However, “Successful vs Slacker!” employs white supremacy in order to reinforce the idea that hip hop—a culture still largely associated with youth of color, especially Black youth—is anti-education. Along these lines, “Successful” is written in typical Arial-style font, while “Slacker” is written in a font that resembles graffiti. Second, “Slacker” is dressed in clothes that are clearly reliant upon a stereotypical hip hop aesthetic—a backwards baseball cap, tank top, baggy yet skinny jeans, and sneakers. So, of course, he gets to be the fool juxtaposed with “Successful,” who is less-explicitly dressed like stereotypical hip hop. Despite the fact that Master P is also wearing a backwards baseball cap and a hoodie, the focus is clearly on “Slacker” and “Successful,” as ICDC tries to convince its audience that looking like “Slacker” is a barrier to success.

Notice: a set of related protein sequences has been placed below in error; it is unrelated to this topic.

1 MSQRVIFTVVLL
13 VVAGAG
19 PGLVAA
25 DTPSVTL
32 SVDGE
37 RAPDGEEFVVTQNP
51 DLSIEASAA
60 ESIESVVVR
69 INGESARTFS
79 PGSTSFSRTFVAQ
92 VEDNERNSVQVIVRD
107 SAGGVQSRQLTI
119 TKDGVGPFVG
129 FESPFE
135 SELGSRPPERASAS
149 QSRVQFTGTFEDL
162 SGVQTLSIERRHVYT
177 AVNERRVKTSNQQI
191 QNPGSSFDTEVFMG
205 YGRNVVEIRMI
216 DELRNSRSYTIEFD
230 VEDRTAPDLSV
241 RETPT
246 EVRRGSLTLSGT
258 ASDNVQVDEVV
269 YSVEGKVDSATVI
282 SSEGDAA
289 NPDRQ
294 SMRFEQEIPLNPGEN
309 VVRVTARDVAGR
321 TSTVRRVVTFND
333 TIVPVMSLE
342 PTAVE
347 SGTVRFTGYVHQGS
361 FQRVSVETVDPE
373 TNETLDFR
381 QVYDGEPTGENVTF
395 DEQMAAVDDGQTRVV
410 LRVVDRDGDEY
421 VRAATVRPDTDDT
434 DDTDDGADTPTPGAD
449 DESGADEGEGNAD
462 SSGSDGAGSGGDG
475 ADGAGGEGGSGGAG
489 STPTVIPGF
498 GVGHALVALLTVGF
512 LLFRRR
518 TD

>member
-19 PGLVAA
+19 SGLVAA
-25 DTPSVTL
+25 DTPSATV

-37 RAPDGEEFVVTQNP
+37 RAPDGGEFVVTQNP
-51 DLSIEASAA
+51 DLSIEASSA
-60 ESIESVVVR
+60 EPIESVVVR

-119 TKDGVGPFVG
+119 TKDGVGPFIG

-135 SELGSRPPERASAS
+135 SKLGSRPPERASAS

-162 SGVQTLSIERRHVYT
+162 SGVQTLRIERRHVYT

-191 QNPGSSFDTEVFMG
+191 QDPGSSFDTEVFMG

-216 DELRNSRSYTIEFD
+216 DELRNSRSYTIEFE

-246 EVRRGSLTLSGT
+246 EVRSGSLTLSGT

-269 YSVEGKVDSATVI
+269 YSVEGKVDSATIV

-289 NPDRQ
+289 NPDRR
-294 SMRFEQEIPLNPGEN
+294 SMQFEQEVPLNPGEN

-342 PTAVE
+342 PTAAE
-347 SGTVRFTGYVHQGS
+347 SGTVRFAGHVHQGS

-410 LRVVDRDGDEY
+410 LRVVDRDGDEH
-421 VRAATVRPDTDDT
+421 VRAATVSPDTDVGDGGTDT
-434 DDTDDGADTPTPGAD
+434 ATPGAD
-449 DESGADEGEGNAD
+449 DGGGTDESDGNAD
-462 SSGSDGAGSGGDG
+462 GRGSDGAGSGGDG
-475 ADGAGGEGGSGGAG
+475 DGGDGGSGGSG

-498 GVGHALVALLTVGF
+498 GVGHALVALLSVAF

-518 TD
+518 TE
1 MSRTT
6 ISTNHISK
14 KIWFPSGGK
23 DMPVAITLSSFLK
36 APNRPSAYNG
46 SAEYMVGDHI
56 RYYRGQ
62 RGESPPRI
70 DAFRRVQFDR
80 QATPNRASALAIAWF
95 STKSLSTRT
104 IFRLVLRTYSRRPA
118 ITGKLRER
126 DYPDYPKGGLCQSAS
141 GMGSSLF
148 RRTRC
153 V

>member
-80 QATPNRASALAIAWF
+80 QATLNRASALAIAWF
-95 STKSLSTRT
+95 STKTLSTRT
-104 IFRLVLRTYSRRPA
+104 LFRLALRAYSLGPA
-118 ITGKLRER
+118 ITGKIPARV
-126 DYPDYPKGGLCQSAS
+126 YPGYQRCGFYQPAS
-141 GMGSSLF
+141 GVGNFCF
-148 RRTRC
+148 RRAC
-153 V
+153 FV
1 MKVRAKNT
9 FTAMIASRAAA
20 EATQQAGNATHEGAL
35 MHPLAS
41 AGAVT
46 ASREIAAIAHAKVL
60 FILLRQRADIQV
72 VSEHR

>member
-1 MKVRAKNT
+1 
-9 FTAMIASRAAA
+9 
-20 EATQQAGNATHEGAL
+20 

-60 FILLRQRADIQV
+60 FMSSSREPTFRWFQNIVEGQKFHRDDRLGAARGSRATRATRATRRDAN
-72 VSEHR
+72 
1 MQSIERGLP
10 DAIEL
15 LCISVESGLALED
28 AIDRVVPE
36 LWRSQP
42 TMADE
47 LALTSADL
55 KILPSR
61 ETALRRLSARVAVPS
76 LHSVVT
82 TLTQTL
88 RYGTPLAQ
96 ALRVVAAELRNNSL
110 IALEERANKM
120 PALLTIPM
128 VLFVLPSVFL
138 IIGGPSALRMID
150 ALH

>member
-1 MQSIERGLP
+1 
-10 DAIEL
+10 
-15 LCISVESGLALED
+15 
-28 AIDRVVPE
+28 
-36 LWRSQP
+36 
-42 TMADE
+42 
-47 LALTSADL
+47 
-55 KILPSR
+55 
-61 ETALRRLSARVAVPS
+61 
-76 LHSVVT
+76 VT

Additionally, the commercial is drenched in heteropatriarchy. For example, early on, “Successful” asks, “Do you know with just one call you can change your life?” At that point, “Slacker” chimes in, “Dude, that’s not gonna get you the girls!” “Successful” then snaps his fingers, and two relatively thin but curvy women wearing body-fitting dresses and high-heeled shoes appear at both his sides as he comments, “Actually, girls are into smart guys nowadays!” Master P then chuckles with pride, suggesting that attracting women is a worthy reason to attend college. First, I take issue with the assumption that audience members are heterosexual. Additionally, we should encourage young people to avoid pursuing their dreams and goals primarily because of the possibility that those pursuits will benefit their romantic relationships. Rather, we should focus on encouraging young people to figure out who they are and who they want to be, even if those goals are not inextricably linked to the pursuit of a college education. However, if ICDC is, in fact, a viable route to young people achieving their goals, it lost me by using women as bait.